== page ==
Funny development: As they enter tweendom, kids are more inclined to choose their friends over their families, says Karp, which makes them a tough room—parents have to work extra hard to get that laugh.
Their comedy heroes: Their BFFs, obvs. And OMG, r u kidding? Def. Not. U!
Comedy gold: If they would rather be with their peers, try telling them stories about yourself when you were their age (but for heaven’s sake, don’t kill it with a “Why, when I was your age…”). Bee suggests “busting out old photos of yourself that your husband forbids you to expunge. Allow them to relish ‘You, the Future Mrs. Jon Bon Jovi’ or ‘Satin Pants You.’ Then let them read some of your most earnest free-form poetry from that time. You may end up in tears, but it will be worth it.”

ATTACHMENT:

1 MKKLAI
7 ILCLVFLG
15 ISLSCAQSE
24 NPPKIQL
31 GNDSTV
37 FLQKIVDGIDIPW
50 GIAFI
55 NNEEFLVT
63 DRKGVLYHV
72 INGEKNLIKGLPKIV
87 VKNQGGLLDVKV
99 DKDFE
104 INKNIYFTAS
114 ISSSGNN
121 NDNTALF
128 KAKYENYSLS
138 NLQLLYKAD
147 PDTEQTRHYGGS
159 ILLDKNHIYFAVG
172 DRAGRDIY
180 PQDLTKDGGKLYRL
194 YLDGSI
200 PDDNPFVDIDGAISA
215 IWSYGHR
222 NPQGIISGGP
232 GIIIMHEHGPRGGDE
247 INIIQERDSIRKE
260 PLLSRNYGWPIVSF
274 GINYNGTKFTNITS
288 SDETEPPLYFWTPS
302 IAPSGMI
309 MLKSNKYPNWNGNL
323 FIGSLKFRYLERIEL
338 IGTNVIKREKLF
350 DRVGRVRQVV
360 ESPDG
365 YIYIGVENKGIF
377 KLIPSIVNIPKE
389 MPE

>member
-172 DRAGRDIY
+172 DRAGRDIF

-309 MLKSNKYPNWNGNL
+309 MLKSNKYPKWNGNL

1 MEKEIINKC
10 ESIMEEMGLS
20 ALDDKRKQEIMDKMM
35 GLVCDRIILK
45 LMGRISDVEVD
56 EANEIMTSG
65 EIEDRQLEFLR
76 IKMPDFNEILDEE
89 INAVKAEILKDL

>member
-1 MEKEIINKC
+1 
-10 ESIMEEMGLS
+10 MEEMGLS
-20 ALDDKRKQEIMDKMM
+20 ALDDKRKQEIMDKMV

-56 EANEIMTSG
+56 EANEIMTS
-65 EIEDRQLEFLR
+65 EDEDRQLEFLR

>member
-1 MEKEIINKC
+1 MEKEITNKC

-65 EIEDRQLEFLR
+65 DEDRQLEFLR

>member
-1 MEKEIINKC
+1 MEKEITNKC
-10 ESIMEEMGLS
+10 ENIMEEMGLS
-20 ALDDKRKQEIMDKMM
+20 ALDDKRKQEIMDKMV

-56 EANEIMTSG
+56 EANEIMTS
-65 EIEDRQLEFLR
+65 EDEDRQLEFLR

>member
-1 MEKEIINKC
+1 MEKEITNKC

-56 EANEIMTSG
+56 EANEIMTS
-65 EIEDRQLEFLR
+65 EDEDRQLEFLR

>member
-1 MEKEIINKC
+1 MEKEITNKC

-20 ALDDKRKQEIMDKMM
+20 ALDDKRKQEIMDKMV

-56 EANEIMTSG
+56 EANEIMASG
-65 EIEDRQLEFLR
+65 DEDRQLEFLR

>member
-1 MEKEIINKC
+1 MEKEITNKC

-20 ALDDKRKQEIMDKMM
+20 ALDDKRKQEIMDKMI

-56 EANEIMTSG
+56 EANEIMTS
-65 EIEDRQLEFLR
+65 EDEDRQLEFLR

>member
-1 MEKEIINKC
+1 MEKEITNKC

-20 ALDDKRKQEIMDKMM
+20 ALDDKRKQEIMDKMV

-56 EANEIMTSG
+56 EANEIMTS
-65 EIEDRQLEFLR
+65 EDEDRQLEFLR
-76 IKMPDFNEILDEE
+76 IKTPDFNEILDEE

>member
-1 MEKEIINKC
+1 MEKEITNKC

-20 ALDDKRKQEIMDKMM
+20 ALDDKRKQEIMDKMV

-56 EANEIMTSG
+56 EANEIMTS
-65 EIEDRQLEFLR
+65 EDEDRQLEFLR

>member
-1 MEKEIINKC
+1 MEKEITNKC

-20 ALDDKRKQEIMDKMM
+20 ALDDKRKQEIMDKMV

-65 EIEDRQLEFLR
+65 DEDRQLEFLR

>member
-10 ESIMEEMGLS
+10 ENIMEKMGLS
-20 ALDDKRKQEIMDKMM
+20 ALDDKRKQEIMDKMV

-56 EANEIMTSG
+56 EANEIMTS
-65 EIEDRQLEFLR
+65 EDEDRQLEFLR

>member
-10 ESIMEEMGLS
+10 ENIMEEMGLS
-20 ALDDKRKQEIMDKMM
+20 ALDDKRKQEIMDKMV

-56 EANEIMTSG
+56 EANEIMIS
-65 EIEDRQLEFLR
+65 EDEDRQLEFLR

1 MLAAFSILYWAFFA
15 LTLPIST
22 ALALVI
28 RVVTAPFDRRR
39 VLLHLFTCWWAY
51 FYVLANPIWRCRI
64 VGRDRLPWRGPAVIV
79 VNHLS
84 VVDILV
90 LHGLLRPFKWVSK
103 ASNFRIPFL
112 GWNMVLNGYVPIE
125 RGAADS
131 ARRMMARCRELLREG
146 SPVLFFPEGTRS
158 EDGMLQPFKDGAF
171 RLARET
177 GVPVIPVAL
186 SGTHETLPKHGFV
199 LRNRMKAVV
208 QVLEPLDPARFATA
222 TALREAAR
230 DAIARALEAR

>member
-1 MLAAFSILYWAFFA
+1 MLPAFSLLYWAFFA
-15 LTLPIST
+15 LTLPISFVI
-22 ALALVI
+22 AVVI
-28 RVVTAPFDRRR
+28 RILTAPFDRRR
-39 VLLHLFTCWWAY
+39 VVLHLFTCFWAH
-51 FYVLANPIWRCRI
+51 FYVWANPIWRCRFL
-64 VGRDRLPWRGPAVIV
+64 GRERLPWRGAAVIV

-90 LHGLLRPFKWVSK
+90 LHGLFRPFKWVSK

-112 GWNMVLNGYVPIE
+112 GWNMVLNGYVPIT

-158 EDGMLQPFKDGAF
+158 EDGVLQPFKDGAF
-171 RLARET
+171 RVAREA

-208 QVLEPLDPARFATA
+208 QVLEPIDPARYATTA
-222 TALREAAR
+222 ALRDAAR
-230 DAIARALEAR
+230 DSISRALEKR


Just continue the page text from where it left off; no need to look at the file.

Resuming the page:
As Murphy sees it, telling them stories of your own awkwardness, boyfriendlessness, flat-chestedness, or all-of-the-aboveness “not only entertains them but also reminds them that they’re not the only ones who are vulnerable.” Just don’t give them the idea that it’s OK to laugh at other people (though you probably don’t need an expert to remind you). It could signal that bullying behavior is acceptable, adds Murphy. “But when you teach them how to cultivate jokes and humor about themselves,” she says, “you’re giving them a lifelong gift.”